That’s not the only breach which involved compromised credentials. The Colonial Pipeline attack began with hacked credentials from an inactive account. With just one password, attackers disrupted the fuel supplies to the U.S. Southeast, hindering the fuel deliveries to major East Coast markets. In this case, multi-factor authentication would’ve made the attack more difficult or at least put another security measure between the attacker and critical systems.

The similarity with these breaches is that cyber security was less robust than it needed to be, but the ultimate root cause was still weak credentials.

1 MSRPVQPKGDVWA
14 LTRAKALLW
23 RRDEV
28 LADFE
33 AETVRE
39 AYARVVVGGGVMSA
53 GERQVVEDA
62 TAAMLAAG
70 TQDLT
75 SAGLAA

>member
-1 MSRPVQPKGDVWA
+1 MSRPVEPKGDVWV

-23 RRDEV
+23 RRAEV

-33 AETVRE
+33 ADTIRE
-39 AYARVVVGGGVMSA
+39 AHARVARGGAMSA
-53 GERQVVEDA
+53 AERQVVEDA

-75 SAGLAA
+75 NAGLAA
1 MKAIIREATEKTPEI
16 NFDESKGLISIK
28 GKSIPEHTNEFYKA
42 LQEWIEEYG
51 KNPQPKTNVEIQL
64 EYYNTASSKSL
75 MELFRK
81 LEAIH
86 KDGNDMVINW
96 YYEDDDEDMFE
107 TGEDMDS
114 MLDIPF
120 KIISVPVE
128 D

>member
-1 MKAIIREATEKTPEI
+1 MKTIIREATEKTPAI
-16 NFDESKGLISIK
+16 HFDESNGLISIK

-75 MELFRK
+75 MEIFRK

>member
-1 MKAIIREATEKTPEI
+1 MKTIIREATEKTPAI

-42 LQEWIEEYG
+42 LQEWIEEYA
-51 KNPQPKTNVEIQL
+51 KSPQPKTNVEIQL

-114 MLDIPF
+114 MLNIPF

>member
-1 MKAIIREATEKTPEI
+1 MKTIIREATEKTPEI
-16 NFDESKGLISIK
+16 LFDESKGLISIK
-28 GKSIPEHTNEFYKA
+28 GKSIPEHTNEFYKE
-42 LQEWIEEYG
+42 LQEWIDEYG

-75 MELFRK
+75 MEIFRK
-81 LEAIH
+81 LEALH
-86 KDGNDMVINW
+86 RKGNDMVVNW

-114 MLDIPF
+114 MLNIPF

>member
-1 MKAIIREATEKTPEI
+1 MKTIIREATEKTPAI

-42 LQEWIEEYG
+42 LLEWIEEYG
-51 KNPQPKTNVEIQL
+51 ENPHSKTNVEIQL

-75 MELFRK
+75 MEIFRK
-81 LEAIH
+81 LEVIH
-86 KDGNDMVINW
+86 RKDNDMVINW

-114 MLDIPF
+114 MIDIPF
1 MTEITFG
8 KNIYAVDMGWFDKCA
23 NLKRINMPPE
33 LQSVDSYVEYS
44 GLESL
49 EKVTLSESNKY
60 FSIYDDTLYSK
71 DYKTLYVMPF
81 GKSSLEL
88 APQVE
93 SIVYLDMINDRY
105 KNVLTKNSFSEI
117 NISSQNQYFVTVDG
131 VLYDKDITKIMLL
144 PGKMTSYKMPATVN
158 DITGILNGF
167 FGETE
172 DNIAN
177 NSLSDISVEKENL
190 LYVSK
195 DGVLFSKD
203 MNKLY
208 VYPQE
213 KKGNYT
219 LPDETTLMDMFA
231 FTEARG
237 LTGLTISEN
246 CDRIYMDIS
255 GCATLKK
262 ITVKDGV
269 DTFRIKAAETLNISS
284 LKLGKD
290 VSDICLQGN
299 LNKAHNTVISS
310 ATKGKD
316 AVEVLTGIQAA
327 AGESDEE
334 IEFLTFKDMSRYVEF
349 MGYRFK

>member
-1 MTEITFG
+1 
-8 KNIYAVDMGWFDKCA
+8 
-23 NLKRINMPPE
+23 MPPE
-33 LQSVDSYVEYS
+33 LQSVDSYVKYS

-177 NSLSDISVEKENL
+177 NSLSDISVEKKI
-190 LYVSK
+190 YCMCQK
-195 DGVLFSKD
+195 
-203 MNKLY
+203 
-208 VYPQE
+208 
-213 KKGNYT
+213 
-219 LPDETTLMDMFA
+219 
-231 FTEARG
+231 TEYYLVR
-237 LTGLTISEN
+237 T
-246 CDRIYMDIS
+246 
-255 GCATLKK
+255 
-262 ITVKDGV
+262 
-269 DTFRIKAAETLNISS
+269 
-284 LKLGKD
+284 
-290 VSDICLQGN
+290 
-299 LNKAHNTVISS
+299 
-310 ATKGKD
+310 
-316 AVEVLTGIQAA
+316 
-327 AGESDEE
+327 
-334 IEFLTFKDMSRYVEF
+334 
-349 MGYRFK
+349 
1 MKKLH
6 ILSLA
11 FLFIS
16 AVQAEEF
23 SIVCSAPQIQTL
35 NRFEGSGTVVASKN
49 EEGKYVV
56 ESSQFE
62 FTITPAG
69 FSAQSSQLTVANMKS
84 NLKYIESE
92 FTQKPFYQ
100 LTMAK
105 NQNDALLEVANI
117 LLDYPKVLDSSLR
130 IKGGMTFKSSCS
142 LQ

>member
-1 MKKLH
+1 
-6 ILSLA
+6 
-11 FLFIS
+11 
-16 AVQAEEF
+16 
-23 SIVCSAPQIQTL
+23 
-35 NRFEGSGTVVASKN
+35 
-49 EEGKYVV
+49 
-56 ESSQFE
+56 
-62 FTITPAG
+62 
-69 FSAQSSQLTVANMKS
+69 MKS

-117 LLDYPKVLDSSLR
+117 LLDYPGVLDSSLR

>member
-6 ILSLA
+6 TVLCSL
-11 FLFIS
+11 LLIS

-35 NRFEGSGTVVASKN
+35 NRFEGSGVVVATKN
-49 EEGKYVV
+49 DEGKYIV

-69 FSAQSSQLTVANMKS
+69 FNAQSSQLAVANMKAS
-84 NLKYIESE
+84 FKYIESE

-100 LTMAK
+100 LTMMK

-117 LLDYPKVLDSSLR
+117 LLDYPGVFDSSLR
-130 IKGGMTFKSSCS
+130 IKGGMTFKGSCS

These are the primary types of insider risks:

  • Human Error: Human error is always a risk. Devices can be stolen, information can be shared over an insecure network, emails can be misdirected, and more, all leading to a potential weakness.
  • Leak Passwords and Malicious Intent: Employees can leak passwords accidentally, but some do have malicious intent. They share passwords or information with the intent to damage the company or steal data.
  • Hijacked Identities: Hijacked identities give cyber criminals access, and this could happen through a compromised employee system or with stolen credentials. Malicious Hackers then have the freedom to increase their access in the system and find what they seek.
  • One of the challenges with insider risks is that the source is trusted, so it may not stand out in detection procedures. Malicious Hackers can also hide their tracks, limiting the benefits of forensic investigations.